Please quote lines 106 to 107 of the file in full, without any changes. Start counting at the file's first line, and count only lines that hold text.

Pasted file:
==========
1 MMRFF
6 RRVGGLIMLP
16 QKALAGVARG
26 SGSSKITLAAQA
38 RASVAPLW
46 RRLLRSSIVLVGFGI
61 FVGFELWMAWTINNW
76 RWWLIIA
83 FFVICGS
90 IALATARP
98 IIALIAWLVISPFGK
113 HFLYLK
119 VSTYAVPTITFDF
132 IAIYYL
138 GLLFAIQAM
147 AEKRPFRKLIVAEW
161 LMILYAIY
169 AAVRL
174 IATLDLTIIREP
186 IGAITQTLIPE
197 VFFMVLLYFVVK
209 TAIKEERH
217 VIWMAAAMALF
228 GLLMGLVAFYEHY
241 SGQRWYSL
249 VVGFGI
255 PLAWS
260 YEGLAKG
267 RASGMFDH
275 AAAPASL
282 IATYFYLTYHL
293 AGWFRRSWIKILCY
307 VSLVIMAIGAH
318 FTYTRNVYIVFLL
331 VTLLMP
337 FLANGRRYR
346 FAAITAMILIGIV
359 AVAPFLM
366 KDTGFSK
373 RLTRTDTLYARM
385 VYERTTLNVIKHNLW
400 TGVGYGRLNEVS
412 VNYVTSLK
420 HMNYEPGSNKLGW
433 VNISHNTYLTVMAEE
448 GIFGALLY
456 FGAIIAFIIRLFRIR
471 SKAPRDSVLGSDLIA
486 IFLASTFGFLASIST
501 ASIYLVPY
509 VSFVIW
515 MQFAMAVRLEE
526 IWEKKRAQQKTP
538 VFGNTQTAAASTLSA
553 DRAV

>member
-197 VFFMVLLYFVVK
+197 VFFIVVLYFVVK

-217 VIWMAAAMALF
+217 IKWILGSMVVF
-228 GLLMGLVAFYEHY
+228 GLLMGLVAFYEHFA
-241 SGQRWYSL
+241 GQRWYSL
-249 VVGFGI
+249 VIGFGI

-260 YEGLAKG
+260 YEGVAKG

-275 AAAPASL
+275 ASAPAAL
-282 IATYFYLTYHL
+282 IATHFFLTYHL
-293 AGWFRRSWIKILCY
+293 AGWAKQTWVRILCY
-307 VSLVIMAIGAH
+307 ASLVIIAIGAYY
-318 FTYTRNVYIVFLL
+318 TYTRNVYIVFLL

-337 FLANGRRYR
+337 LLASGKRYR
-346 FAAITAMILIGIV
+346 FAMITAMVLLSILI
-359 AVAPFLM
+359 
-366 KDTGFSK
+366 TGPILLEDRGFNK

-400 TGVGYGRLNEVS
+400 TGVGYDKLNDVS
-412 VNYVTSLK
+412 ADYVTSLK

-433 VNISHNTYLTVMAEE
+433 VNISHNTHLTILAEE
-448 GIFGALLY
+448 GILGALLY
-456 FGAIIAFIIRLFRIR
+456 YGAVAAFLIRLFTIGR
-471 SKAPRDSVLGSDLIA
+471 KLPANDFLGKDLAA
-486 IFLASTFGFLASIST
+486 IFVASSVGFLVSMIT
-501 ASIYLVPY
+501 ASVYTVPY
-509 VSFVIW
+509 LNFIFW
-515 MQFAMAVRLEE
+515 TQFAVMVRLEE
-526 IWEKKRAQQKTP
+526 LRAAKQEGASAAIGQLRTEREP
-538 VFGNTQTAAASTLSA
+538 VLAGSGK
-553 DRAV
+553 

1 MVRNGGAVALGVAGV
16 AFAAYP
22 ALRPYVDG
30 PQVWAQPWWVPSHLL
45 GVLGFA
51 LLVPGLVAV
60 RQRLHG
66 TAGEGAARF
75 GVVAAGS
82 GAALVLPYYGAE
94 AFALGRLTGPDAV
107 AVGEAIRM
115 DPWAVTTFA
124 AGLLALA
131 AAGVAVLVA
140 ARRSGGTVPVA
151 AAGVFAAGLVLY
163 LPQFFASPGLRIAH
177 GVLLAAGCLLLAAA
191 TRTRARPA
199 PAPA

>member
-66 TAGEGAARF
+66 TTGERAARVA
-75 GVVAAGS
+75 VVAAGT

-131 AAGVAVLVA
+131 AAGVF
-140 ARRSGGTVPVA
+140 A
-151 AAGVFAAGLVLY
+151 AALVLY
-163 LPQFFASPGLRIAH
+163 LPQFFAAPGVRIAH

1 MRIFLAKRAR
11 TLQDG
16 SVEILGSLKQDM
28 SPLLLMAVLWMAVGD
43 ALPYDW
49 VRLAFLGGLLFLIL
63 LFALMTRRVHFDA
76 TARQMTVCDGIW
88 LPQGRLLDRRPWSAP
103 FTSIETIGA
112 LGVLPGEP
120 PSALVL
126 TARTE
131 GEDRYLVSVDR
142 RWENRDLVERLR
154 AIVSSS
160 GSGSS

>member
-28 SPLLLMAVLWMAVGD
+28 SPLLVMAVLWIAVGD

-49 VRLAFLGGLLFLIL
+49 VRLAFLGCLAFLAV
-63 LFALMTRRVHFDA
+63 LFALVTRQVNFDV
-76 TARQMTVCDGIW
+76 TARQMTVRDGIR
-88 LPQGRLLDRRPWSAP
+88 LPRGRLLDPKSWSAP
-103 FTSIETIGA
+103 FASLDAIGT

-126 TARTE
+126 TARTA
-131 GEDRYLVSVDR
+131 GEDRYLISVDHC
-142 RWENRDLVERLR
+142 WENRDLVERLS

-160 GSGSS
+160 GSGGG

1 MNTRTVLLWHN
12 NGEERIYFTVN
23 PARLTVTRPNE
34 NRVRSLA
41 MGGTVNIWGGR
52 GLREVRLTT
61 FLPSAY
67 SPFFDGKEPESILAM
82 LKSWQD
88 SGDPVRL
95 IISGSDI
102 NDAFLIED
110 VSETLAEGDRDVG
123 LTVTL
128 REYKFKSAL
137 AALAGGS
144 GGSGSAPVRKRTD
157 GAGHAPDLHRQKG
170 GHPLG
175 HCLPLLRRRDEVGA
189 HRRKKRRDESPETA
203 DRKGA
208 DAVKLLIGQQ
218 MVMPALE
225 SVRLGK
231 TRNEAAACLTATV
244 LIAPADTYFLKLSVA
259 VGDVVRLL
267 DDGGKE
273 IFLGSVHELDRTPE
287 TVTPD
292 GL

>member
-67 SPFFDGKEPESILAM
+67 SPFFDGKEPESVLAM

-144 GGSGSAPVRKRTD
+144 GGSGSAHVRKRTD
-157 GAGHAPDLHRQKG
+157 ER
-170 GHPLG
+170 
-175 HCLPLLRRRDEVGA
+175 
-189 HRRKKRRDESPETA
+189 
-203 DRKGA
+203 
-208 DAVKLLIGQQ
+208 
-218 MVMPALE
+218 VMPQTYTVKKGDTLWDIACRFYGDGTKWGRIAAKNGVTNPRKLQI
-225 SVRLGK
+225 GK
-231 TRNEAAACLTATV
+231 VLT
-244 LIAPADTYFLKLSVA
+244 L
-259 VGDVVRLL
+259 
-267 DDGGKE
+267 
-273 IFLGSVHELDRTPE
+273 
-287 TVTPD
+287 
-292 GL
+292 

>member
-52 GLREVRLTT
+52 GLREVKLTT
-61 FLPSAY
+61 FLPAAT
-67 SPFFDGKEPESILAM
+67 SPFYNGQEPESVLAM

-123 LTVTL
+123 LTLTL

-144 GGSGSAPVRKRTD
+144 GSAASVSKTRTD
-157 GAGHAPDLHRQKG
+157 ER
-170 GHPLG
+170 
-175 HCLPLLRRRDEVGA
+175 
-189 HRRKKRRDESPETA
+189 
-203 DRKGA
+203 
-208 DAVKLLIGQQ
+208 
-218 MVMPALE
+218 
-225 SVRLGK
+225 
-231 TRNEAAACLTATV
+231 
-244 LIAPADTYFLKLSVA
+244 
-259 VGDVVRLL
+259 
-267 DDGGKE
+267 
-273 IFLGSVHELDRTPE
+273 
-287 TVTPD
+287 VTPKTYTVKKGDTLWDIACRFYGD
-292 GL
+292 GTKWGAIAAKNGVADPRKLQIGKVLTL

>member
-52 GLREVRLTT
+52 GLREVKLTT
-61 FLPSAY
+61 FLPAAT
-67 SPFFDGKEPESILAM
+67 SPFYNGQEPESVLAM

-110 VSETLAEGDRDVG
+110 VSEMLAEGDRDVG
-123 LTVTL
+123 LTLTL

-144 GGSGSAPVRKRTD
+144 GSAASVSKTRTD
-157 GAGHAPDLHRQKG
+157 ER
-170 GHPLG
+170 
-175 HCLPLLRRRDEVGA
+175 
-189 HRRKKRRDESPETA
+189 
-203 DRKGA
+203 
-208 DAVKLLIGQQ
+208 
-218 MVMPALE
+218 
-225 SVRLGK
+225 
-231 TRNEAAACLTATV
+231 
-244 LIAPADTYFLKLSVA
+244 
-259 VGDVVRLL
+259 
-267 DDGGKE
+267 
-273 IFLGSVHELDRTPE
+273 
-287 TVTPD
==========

+515 TQFAVMVRLEE
-526 IWEKKRAQQKTP